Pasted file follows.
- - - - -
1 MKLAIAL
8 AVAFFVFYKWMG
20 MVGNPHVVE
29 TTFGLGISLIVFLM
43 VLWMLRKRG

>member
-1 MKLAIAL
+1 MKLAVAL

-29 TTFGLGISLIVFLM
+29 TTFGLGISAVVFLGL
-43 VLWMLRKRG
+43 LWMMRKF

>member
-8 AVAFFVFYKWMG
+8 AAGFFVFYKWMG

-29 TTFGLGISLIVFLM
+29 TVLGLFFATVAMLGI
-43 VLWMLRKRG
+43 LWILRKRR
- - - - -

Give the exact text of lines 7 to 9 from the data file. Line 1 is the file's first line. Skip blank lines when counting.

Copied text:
-1 MKLAIAL
+1 MKLAVAL

-29 TTFGLGISLIVFLM